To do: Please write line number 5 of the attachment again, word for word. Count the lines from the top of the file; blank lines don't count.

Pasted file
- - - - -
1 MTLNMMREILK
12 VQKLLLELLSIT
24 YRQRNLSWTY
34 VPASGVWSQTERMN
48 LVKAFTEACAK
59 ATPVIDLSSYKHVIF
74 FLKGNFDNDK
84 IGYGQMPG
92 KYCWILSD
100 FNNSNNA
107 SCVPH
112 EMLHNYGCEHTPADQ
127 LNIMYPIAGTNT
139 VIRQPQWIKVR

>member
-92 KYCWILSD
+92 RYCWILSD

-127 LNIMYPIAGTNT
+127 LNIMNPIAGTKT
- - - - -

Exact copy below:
48 LVKAFTEACAK